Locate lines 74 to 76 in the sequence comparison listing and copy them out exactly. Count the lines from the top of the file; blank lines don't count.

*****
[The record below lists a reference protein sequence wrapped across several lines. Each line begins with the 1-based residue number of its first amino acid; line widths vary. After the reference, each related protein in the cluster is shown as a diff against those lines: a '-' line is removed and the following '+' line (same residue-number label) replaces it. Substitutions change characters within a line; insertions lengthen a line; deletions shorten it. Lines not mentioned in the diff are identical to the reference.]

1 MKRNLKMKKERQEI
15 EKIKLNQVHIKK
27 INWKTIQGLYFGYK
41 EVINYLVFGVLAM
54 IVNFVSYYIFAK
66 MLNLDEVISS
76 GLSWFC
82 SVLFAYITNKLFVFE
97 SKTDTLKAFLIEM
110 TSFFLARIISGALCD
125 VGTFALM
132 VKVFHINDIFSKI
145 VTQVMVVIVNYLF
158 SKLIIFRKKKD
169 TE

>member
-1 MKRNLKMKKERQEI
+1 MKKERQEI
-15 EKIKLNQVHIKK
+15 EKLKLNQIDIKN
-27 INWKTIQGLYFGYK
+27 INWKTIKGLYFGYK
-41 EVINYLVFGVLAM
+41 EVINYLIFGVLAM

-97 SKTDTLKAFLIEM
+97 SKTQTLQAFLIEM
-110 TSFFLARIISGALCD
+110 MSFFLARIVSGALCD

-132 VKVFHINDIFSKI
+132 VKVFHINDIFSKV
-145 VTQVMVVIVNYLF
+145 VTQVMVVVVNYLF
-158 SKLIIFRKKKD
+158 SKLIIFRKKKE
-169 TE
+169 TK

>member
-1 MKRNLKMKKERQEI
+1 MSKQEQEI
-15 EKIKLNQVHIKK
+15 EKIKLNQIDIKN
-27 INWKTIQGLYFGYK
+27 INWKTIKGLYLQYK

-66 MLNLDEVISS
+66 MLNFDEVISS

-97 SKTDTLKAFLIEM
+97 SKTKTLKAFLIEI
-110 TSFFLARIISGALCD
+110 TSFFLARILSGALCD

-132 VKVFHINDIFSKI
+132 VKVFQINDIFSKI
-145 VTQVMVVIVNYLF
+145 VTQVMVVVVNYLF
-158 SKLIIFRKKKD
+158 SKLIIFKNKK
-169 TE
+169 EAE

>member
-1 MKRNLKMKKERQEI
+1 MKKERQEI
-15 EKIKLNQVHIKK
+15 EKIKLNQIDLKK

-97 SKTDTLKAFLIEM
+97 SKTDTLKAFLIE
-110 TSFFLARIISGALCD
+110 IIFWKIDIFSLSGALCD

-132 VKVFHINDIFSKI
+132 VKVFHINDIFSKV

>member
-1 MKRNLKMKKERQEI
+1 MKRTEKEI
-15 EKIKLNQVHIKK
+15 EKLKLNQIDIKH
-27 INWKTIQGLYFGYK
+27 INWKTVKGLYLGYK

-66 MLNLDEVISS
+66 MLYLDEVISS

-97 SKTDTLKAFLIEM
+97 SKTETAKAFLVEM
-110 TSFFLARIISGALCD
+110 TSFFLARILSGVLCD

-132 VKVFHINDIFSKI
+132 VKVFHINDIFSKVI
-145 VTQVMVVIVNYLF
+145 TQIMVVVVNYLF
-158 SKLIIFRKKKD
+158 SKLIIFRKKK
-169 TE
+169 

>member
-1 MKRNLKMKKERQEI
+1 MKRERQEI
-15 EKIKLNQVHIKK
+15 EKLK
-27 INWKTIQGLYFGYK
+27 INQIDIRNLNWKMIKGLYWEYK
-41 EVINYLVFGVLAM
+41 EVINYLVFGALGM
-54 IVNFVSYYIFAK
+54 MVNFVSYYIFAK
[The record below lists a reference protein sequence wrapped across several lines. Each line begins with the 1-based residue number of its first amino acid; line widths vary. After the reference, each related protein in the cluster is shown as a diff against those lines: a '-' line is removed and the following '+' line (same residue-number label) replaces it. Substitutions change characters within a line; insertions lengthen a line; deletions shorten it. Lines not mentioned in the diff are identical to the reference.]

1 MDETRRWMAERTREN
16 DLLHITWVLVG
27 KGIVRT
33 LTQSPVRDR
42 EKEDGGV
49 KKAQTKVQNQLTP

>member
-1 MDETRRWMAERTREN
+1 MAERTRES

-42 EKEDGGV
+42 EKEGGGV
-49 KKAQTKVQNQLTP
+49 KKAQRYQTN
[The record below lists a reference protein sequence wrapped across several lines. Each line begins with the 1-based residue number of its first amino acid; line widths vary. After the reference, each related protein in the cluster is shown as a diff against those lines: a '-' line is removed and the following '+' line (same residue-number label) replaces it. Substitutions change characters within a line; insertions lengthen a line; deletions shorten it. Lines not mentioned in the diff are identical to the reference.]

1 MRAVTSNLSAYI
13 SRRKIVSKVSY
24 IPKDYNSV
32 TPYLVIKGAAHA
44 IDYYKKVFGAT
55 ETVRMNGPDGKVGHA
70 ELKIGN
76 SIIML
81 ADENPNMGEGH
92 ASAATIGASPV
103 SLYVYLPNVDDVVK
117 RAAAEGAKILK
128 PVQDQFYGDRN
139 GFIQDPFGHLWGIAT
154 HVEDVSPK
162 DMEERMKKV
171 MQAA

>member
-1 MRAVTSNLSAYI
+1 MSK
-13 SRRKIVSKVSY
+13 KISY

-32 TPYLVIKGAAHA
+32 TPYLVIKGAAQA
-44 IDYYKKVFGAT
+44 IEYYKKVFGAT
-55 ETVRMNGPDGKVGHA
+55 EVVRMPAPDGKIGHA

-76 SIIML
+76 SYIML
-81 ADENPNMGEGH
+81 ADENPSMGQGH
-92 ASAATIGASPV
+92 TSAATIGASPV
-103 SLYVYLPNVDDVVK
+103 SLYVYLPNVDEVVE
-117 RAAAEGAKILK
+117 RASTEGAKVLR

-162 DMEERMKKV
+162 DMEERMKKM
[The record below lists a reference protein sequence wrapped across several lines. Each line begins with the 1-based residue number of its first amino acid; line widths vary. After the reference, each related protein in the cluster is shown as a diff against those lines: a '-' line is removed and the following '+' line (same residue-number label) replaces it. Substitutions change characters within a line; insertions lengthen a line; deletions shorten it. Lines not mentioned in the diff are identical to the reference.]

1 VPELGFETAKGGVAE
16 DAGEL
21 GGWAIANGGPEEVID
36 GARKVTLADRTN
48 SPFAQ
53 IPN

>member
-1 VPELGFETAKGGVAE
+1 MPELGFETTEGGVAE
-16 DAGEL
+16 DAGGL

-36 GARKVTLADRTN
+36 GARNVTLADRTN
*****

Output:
+15 EKLKLNQIDIKH
-27 INWKTIQGLYFGYK
+27 INWKTVKGLYLGYK